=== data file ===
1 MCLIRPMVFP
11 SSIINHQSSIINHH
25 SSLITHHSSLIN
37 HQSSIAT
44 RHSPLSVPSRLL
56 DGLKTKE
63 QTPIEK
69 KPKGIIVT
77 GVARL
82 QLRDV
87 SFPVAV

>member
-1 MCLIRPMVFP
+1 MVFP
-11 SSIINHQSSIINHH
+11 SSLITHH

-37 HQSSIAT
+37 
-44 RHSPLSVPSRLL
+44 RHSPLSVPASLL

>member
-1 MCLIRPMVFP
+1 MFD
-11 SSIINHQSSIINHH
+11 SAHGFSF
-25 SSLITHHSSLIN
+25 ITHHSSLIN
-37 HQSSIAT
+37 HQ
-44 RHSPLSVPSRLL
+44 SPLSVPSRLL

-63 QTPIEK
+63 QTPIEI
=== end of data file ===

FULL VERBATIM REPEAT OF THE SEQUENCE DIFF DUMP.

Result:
1 MCLIRPMVFP
11 SSIINHQSSIINHH
25 SSLITHHSSLIN
37 HQSSIAT
44 RHSPLSVPSRLL
56 DGLKTKE
63 QTPIEK
69 KPKGIIVT
77 GVARL
82 QLRDV
87 SFPVAV

>member
-1 MCLIRPMVFP
+1 MVFP
-11 SSIINHQSSIINHH
+11 SSLITHH

-37 HQSSIAT
+37 
-44 RHSPLSVPSRLL
+44 RHSPLSVPASLL

>member
-1 MCLIRPMVFP
+1 MFD
-11 SSIINHQSSIINHH
+11 SAHGFSF
-25 SSLITHHSSLIN
+25 ITHHSSLIN
-37 HQSSIAT
+37 HQ
-44 RHSPLSVPSRLL
+44 SPLSVPSRLL

-63 QTPIEK
+63 QTPIEI